You can register quickly and for free and once you’ve registered you can add your own biological records for other to see, and you can see what has been recorded by others. Your data will be kept secure and will be regularly backed up. Automatic checks will be applied to your observations to help spot potential errors, and experts can review your sightings. All wildlife sightings for non-sensitive species are shared with other users and will be made available to National Recording Schemes and Local Record Centres.
i-Spot – for help with identification
i-Spot is a website aimed at helping anyone identify anything in nature. Once you’ve registered, you can add an observation to the website and suggest an identification yourself or see if anyone else can identify it for you. You can also help others by adding an identification to an existing observation, which you may like to do as your knowledge grows. Your reputation on the site will grow as people agree with your identifications.
RISC (Recording Invasive Species Counts) – for recording non-native species
The aim of RISC is in recording invasive non native species as part of the RISC (Recording Invasive Species Counts) project.
The aim of RISC builds on the success of the Harlequin Ladybird project, which has been very successful, primarily, because of the involvement of the public and volunteers in registering their sightings. RISC is interested in sightings of 19 invasive non native species.
Other main conservation society’s and charities in the UK with recording as a core activity and useful guidance on their websites :-
www.brisc.org.uk – Biological Recording in Scotland
This charity encourages and supports wildlife recording in Scotland. Their website provides very useful information on all aspects of wildlife recording.
www.british-dragonflies.org.uk – British Dragonfly Society
A charity committed to recording and conserving dragonflies throughout Britain.
www.southwestscotland-butterflies.org.uk – Butterfly Conservation
A charity committed to recording and conserving butterflies and moths throughout Britain
www.bto.org – British Trust for Ornithology
A charity research institute that aims to use evidence of changes in wildlife populations, especially birds, to inform the public and decision makers. They have a broad range of surveys for volunteers to participate in.
www.plantlife.org.uk/scotland – Plantlife Scotland
Based in Stirling this charity carries out conservation and outreach work across the whole of Scotland for wildflowers and plants. They hold many events, surveys and workdays throughout the country.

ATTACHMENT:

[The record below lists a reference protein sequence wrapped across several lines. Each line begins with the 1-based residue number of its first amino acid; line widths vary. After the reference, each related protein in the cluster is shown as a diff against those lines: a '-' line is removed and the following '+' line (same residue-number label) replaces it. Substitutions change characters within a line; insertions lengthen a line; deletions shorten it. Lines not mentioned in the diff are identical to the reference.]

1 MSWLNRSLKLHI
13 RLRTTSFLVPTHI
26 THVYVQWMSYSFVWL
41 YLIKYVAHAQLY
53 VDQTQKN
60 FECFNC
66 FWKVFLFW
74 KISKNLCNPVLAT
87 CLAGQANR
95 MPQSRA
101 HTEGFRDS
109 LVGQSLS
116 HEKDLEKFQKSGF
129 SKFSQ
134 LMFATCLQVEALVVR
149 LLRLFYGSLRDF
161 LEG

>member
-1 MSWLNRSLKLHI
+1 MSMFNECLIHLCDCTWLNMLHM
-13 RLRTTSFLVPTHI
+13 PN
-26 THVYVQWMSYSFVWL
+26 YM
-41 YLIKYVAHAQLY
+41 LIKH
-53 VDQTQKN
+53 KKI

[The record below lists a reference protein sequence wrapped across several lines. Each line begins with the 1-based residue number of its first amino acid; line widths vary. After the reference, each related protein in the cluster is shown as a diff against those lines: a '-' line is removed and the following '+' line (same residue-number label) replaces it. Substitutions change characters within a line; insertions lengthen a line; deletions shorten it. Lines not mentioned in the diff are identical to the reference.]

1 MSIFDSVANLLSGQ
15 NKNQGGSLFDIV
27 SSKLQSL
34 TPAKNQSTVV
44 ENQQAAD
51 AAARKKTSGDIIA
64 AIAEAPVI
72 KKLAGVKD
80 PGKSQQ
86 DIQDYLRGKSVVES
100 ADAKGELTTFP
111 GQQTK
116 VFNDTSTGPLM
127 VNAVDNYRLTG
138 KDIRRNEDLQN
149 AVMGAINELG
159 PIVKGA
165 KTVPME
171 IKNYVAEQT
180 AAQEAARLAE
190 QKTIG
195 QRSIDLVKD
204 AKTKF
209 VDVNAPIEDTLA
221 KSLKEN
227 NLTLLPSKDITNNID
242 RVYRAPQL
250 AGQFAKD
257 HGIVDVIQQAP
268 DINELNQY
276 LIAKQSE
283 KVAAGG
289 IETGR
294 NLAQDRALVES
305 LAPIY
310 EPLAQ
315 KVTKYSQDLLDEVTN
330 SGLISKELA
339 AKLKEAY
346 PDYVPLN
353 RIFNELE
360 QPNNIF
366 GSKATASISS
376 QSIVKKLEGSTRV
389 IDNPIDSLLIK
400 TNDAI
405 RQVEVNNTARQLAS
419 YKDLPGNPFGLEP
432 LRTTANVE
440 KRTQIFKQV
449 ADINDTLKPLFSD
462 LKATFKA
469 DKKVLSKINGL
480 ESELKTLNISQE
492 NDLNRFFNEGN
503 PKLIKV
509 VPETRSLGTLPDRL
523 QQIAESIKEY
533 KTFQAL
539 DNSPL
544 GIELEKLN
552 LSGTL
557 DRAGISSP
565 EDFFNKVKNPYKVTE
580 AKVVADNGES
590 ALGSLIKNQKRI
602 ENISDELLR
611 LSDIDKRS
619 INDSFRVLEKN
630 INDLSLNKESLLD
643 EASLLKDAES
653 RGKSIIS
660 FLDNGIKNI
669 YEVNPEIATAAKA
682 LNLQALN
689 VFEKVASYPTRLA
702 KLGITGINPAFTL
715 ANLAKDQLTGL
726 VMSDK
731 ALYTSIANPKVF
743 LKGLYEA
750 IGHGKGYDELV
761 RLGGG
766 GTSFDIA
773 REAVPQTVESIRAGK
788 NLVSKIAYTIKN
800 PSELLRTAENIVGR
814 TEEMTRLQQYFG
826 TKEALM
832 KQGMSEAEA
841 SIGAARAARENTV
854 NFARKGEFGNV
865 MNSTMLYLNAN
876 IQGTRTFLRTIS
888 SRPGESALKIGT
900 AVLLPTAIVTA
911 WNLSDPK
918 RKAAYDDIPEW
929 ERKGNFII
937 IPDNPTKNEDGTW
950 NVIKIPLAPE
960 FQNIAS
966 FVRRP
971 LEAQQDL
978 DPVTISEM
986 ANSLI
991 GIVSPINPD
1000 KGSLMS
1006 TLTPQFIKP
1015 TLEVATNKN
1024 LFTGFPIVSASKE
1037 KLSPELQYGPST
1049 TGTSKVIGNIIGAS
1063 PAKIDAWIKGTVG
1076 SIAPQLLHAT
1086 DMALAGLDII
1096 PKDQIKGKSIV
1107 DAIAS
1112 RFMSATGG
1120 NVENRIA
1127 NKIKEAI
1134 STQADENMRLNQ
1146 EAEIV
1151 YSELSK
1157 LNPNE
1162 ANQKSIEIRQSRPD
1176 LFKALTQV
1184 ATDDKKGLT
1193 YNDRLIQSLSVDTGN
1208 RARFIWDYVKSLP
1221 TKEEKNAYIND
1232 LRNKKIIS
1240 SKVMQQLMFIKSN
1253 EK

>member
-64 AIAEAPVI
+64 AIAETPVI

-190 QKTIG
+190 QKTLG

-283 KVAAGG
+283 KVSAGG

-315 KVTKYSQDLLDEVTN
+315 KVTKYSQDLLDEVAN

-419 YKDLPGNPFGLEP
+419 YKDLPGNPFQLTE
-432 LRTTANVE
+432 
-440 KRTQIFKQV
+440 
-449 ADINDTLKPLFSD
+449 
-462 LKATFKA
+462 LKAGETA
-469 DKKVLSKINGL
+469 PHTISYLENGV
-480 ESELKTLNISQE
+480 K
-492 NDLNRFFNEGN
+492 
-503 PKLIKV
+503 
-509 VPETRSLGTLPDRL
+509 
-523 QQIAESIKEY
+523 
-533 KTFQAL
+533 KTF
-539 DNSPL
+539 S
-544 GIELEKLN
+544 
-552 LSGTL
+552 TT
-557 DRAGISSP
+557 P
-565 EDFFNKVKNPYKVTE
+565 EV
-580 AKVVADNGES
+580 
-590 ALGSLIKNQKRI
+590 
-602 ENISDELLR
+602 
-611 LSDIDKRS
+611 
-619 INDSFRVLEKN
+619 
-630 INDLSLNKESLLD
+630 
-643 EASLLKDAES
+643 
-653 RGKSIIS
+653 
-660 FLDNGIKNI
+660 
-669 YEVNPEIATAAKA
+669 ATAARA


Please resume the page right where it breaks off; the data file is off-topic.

www.buglife.org.uk – Buglife
The only organisation in Europe devoted to conserving invertebrates. Buglife host a number of surveys for specific species
www.mammal.org.uk – The Mammal Society
The only organisation devoted to the study and conservation of mammals. They encourage the surveying and monitoring of mammals to identify population changes
www.scottishbadgers.org.uk – Scottish Badgers
Promotes the study, conservation and protection of Scotland’s badgers, their setts and natural
habitats. Strong focus on the survey and recording of setts. Runs training courses
bumblebeeconservation.org – Bumblebee Conservation Trust
A charity dedicated to the conservation of bumblebee’s and their habitats
www.bats.org.uk – Bat Conservation Trust
A charity committed to conserving bats in the uk and their habitats
www.bsbi.org.uk – Botanical Society of Britain and Ireland
A society devoted to the study of botany in Britain, Ireland, the Channel Isles and the Isle of Man. It produces national Atlases of the distribution of plants, holds field meetings and can help with the identification of plants.
www.scottishsquirrels.org.uk – Saving Scotland’s Red Squirrels
A national Scottish project coordinating action to save the red squirrel. Collects sightings of both red and grey squirrels.
www.ayrshire-birding.org.uk – Scottish Ornithologists’ Club (Ayrshire Branch)
A birdwatching club and network of volunteers gathering information about Scotland’s wild birds.
www.tcv.org.uk/display/scotland – The Conservation Volunteers, Scotland
A general conservation charity that runs species identification courses that are either cheap or free.
www.bwars.com – Bees Wasps and Ants Recording Society
The national society dedicated to studying and recording bees, wasps & ants in Britain & Ireland. It’s website has a page for every species, photo galleries and forums.
www.ukmoths.org.uk – an on-line guide to the moths of Great Britain and Ireland
Great for looking up moths you have found